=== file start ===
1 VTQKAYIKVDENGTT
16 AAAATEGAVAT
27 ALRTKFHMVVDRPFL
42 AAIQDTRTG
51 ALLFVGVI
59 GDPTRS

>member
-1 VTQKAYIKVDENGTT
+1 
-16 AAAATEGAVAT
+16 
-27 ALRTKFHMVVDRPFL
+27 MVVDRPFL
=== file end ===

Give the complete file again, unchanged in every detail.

1 VTQKAYIKVDENGTT
16 AAAATEGAVAT
27 ALRTKFHMVVDRPFL
42 AAIQDTRTG
51 ALLFVGVI
59 GDPTRS

>member
-1 VTQKAYIKVDENGTT
+1 
-16 AAAATEGAVAT
+16 
-27 ALRTKFHMVVDRPFL
+27 MVVDRPFL